A few years ago, I was walking through the Old City of Jerusalem, leading a Birthright group, when I noticed a slight man being pushed in a wheelchair. He had a beautiful smile on his face. Something seemed familiar about him. I suddenly recalled having seen a documentary film on the Entebbe rescue and remember that one of the commandoes, Sorin Hershko, was severely wounded and ended up a paraplegic due to injuries he sustained during the daring rescue of the Israeli hostages.
This individual in front of me reminded me of that injured soldier. When I approached him and asked him if he was indeed that Sorin Hershko, he was glad that I recognized him and was happy to chat with me. I was humbled to be standing in the presence of a genuine hero of the Jewish people who had paid for his selfless courage by being confined to a wheelchair with 100% paralysis for the remainder of his life.
Rather than succumbing to self-pity, Hershko, in the spirit of Entebbe, co-founded LOTEM a non-profit organization that makes nature accessible and now serves over 30,000 Israelis every year through a range of nature clubs and outdoor programs geared to children and adults with physical, communication and intellectual disorders, hearing and vision impairment.
Forty-five years ago, on July 4th, elite Israeli commandos, led by thirty-year-old Lieutenant-Colonel Yonatan Netanyahu rescued over hundred hostages from Entebbe, over 2000 miles from Israel, in a daring operation, “Operation Jonathan,” that stunned the world. The only military casualty of the operation was its planner and leader on the ground, Yoni himself, who died as he had lived, leading from the front. As we pause to remember the deeds and memory of Yonatan Netanyahu we should also take the opportunity to honour all of his comrades, including Sorin, who took part in the operation, and the brave young men and women who keep our country safe in the spirit of Entebbe today.
Dorron Almog, a reserve General who as a solider participated in the Entebbe operation, and built the magnificent ALEH Negev for Israel’s disabled community, noted that one of the main lessons related to Entebbe is that a few can do something for the good of the many. It was always like that, and, it seems, will always be like that. He observed that:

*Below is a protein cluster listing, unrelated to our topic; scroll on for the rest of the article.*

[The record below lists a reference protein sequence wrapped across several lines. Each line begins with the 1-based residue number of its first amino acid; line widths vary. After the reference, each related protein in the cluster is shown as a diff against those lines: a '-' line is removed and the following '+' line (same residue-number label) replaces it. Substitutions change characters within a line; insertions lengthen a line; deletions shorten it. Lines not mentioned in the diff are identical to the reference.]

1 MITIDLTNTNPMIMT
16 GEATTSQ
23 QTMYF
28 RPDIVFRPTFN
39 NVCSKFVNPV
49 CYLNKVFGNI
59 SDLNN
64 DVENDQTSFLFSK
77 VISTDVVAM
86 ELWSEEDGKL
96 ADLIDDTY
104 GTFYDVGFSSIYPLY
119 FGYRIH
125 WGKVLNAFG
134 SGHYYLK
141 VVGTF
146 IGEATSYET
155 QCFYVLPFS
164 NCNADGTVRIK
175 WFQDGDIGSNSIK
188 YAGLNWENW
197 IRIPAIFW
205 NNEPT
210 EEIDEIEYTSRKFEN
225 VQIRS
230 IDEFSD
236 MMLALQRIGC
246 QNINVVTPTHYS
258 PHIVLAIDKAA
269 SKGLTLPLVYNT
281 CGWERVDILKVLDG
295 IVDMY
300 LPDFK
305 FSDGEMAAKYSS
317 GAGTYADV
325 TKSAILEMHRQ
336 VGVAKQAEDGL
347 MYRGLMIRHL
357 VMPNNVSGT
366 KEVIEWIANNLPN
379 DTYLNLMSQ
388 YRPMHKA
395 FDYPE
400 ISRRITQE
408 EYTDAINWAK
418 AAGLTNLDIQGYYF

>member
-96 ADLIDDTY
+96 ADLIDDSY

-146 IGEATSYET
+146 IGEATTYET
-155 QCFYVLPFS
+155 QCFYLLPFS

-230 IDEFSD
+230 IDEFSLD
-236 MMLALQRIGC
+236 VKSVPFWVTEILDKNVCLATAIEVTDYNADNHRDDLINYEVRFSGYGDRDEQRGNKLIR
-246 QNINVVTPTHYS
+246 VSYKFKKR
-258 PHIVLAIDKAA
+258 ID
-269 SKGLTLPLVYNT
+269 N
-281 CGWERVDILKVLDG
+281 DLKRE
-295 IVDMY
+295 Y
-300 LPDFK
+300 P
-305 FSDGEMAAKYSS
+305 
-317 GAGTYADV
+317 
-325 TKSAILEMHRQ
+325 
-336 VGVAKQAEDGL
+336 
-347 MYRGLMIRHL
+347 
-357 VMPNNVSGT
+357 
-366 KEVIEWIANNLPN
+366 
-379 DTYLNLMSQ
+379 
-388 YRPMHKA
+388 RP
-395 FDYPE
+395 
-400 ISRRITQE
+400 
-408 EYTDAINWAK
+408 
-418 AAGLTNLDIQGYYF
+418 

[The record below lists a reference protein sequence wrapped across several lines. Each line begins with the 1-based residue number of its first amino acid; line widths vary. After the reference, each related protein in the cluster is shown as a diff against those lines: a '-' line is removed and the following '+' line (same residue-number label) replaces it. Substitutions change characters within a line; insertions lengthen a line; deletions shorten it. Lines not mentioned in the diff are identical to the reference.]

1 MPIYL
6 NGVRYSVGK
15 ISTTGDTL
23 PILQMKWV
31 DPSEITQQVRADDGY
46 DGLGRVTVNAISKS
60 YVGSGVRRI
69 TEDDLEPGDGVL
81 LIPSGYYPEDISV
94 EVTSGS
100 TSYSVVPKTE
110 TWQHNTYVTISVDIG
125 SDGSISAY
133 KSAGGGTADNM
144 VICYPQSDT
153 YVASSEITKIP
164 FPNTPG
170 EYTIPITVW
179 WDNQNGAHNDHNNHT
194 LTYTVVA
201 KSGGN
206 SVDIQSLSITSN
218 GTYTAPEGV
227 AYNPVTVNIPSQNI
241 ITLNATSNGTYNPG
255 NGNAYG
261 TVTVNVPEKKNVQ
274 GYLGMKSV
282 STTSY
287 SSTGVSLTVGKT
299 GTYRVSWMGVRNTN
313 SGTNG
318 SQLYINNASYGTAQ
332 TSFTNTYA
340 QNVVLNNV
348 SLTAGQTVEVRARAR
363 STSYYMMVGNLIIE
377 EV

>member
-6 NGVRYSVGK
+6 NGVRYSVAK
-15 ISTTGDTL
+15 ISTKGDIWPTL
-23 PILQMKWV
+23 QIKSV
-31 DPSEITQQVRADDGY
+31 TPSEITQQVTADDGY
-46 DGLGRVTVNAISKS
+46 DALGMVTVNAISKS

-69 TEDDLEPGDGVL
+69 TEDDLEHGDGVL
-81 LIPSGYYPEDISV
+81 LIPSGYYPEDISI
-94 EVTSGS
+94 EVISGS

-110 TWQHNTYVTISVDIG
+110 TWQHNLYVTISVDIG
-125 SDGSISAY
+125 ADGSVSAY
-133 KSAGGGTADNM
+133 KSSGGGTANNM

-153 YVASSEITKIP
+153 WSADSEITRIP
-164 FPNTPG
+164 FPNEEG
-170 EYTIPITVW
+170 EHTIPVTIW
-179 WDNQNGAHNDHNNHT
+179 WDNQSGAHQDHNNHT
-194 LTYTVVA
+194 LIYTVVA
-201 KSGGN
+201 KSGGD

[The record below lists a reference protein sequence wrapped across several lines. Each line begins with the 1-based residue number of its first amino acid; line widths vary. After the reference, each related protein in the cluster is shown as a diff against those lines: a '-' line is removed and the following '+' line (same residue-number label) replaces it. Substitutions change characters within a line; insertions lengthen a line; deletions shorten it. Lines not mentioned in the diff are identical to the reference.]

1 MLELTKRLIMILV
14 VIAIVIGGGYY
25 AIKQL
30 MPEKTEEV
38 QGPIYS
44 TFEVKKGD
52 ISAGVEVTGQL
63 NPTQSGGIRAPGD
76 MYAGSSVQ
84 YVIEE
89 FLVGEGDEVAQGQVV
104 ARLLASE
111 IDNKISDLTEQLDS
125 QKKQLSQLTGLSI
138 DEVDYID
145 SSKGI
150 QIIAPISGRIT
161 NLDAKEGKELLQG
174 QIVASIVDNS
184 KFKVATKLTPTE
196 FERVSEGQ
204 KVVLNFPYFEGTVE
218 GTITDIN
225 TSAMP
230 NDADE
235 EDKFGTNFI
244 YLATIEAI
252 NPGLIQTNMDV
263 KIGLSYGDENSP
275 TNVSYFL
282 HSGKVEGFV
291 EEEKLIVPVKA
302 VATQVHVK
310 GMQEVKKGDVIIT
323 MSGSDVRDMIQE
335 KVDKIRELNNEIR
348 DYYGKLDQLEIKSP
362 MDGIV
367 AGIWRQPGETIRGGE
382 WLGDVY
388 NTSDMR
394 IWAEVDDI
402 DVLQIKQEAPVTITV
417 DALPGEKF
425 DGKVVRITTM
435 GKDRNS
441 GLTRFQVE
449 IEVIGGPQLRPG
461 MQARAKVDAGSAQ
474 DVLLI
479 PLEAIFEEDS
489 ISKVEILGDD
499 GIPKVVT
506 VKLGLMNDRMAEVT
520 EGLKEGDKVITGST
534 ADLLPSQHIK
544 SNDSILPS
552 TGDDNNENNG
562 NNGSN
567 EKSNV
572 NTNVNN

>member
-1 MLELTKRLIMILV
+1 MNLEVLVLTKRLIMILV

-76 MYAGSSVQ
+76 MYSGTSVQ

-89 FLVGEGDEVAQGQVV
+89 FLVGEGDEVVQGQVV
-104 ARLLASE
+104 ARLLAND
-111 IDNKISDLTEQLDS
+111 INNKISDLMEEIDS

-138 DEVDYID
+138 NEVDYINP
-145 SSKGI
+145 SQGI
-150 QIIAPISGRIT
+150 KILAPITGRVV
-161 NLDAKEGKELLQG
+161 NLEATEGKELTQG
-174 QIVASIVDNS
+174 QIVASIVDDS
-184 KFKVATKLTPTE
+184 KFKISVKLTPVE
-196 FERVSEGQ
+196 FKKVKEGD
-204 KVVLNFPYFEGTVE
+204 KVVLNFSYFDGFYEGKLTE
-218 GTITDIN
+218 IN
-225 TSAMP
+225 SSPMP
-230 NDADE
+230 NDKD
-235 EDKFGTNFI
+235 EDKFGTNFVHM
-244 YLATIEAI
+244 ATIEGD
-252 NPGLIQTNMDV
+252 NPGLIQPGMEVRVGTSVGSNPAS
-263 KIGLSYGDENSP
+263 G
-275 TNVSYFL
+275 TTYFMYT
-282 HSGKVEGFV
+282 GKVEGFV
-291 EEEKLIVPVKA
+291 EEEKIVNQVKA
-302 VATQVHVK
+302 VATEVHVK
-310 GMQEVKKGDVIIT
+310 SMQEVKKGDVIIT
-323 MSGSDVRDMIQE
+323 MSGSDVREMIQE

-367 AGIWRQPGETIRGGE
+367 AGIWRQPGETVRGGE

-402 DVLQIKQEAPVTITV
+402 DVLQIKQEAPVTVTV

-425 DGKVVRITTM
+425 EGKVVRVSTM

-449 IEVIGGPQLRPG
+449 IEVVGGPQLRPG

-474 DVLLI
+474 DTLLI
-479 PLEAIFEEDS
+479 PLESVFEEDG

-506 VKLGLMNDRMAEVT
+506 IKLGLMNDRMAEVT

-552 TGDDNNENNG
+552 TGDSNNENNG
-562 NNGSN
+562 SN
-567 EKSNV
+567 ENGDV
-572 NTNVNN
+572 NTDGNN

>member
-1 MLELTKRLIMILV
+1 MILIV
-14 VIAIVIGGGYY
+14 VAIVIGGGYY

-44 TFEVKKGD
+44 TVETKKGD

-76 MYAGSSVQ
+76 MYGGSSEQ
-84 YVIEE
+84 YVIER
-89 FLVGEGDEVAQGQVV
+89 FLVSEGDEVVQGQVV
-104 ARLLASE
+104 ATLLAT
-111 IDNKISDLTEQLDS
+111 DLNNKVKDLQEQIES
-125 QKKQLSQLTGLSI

We will always need the spirit of Entebbe. The spirit of determination to do something for others, not just for ourselves. We will always need those daring individuals who jump ahead of the group. There will always be the few who take heroic measures for the sake of the public. I pray that those few, the pillars of fire who march before the camp, will draw many others, for which the wonderful Entebbe metaphor is a way of life.
The brilliant and selfless rescue operation conducted by Yoni, Sorin and their brothers in arms, whose sole purpose was to rescue their fellow Jews in distress, reminded Jews everywhere of the Raison d’être of the Jewish State. Jews in distress and danger anywhere in the world always know that the strong arm of the IDF is able to reach out them protect them and bring them home, in the spirit of Entebbe, wherever they are, even from the depths of Africa!
Dr. Tuvia Book is the author of “For the Sake of Zion, A Curriculum of Israel Education” (Koren, 2017). His forthcoming book “Jewish Journeys” on the Second Temple Period, will be published by Koren later this year. He also is a Ministry of Tourism licensed Tour Guide, Jewish educator and a Judaica artist. www.tuviabook.com